Arrested at 16 and tried as an adult for kidnapping and robbery, Eddy Zheng served over 20 years in California prisons and jails. Ben Wang’s BREATHIN’: THE EDDY ZHENG STORY paints an intimate portrait of Eddy—the prisoner, the immigrant, the son, the activist—on his journey to freedom, rehabilitation and redemption.
BREATHIN’: THE EDDY ZHENG STORY is a documentary feature about a Chinese immigrant who became the youngest prisoner at San Quentin State Prison and later one of the nation’s most recognized leaders on prison reform and youth violence prevention. Eddy entered the criminal justice system at 16 years old with limited understanding of the English language or the U.S. judicial system. After spending time in the California Youth Authority, he was transferred to San Quentin State Prison as soon as he turned 18. While in prison, Eddy learned English, earned his college degree, published his poetry, and transformed into a nationally recognized leader—inspiring youth, activists, and politicians on issues of prison reform and youth violence prevention. As an advocate for Ethnic Studies in the prison college curriculum, Eddy was sent to solitary confinement for 11 months, where he garnered support from community activists and leaders. Even as Eddy fought systemic injustices, he continued to fight an internal battle. Spending nearly two decades in prison left a physical and mental toll on him, an all-too-common phenomenon for the incarcerated. What is more, Eddy had to reconcile with his family, for whom the shame and stigma of prison caused a lifetime of secrets and lies. Despite being released from immigration custody in 2007, Eddy has been ordered deported to China and awaits the final court decision. With the looming possibility of deportation, Eddy must negotiate what it means to “live freely”—attempting to rebuild a family, reconcile with his victims, and make a lasting change in society at large.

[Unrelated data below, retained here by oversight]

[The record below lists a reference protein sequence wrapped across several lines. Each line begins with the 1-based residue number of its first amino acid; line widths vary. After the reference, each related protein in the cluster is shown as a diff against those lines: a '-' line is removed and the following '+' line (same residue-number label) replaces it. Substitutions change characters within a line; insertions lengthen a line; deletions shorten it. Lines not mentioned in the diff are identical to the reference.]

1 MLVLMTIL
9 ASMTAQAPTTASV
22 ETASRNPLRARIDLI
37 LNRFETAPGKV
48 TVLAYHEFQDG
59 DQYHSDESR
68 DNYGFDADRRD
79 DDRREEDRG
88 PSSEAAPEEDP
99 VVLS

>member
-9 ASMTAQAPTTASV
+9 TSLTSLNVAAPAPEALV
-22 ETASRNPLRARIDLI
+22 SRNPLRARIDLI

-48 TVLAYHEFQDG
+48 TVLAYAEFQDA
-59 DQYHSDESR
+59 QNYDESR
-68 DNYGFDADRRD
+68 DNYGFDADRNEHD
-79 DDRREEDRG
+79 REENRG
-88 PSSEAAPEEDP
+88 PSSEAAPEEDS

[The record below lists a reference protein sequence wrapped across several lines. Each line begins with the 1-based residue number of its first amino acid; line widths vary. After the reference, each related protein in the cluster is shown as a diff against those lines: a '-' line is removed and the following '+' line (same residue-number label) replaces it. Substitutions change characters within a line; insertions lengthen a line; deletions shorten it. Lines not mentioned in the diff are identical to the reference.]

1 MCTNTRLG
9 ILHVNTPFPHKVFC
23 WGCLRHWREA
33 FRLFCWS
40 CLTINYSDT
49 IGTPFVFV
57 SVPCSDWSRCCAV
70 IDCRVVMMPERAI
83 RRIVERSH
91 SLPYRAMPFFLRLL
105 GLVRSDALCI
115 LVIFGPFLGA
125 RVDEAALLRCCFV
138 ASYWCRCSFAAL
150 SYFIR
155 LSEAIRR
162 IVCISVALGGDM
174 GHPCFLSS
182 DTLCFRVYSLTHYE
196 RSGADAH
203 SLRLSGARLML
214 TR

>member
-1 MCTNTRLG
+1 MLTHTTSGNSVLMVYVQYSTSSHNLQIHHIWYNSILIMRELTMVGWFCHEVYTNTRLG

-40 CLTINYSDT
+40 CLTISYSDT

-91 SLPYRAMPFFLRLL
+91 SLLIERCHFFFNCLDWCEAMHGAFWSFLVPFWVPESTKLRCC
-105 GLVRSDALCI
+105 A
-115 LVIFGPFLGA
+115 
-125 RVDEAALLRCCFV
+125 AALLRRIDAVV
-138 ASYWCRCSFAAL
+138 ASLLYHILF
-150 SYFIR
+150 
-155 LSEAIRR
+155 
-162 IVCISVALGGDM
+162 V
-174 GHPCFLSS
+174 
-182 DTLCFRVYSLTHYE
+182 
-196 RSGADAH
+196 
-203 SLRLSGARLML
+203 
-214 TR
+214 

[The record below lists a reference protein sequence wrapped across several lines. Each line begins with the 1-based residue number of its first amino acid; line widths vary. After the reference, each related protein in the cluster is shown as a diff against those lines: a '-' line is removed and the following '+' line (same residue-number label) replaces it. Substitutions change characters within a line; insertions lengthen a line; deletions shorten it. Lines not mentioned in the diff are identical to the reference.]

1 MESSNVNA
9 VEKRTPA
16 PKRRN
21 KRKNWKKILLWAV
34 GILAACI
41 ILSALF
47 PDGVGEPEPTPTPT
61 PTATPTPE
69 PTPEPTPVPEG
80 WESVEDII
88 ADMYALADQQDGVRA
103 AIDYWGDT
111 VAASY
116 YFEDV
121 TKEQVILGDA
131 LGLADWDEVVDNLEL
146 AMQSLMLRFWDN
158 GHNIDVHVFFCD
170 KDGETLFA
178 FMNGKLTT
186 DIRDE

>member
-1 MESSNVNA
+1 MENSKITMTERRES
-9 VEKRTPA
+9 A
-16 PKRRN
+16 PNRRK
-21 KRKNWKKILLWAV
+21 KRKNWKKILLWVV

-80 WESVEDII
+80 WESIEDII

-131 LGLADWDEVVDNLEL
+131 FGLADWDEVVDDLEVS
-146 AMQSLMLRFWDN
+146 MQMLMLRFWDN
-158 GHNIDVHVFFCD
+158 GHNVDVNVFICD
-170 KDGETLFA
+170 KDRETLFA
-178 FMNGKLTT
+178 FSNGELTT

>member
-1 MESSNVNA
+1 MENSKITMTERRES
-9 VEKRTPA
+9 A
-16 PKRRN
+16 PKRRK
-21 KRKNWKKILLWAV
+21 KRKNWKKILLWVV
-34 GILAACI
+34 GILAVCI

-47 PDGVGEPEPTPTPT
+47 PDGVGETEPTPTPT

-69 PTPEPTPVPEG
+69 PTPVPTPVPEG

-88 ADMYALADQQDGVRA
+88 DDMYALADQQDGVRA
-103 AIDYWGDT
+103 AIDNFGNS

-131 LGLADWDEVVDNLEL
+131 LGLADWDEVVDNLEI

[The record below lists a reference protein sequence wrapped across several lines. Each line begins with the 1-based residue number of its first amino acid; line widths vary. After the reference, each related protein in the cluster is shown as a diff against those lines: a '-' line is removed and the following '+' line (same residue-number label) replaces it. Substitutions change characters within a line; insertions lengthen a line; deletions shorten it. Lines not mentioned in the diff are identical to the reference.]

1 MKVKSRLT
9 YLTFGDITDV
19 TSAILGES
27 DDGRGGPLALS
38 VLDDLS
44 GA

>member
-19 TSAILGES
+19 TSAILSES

Ben Wang (Director/Producer)
Ben is a documentary filmmaker whose previous films include AOKI (Co-Directed with Mike Cheng, 2009 feature documentary film, which screened at SF Int’l Asian American Film Festival, Black Panther Party Film Festival, Chicago Asian American Showcase, LA Asian Pacific Film Festival, DC Asian Pacific American Film Festival, Vancouver Asian Film Festival, and Boston Asian American Film Festival) and MAMORI (Director, 2013 short documentary film that screened at CAAMFest). Wang also co-edited “Other: an API Prisoners’ Anthology,” the first anthology of writings and artwork featuring API prisoners.
Director’s Statement: “I first met Eddy Zheng in 2003. I was studying Asian American Studies at UC Davis, and he was nearing his 18th year of incarceration. Eddy had recently spent 11 months in solitary confinement as a result of campaigning for Ethnic Studies to be incorporated into the prison college curriculum at San Quentin State Prison. I was struck by his tenacious commitment to educational and cultural empowerment, despite arduous circumstances such as solitary confinement, parole denials, and immigration detention. His motto, “breathin’,” expresses his philosophy of letting go of the past and focusing on the present moment—appreciating each breath. In making this film, I have gained more insight into Eddy’s philosophies, his crime and its lasting impact, his prison experience during this era of mass incarceration, and his struggles to reconcile with his family and victims. Thirteen years after I first met Eddy in a crowded prison visiting room, I am thrilled to premiere BREATHIN’: THE EDDY ZHENG STORY in 2016.”
Christine Kwon (Producer)
Christine is a writer, producer, and film curator. She served as the Festival Managing Director at the Center for Asian American Media, where she created the Student Delegate Program and wrote the Comcast-commissioned series Nice Girls Crew. She teaches film in the Ethnic Studies Department at UC Berkeley, and has curated programs for Oddball Film and Archive, the San Jose Museum of Art, and Ladyfest. She now works as a screenwriter and editorial director in Los Angeles.